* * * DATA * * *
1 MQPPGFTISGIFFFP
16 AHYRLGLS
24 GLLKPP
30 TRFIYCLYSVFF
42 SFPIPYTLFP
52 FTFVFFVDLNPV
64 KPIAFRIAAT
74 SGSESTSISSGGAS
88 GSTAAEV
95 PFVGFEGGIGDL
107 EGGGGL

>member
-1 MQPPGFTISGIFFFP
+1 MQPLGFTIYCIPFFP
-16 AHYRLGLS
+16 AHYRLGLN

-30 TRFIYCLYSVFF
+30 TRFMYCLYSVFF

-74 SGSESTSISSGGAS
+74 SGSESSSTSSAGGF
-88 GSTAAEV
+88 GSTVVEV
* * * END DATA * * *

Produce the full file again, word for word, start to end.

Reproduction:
1 MQPPGFTISGIFFFP
16 AHYRLGLS
24 GLLKPP
30 TRFIYCLYSVFF
42 SFPIPYTLFP
52 FTFVFFVDLNPV
64 KPIAFRIAAT
74 SGSESTSISSGGAS
88 GSTAAEV
95 PFVGFEGGIGDL
107 EGGGGL

>member
-1 MQPPGFTISGIFFFP
+1 MQPLGFTIYCIPFFP
-16 AHYRLGLS
+16 AHYRLGLN

-30 TRFIYCLYSVFF
+30 TRFMYCLYSVFF

-74 SGSESTSISSGGAS
+74 SGSESSSTSSAGGF
-88 GSTAAEV
+88 GSTVVEV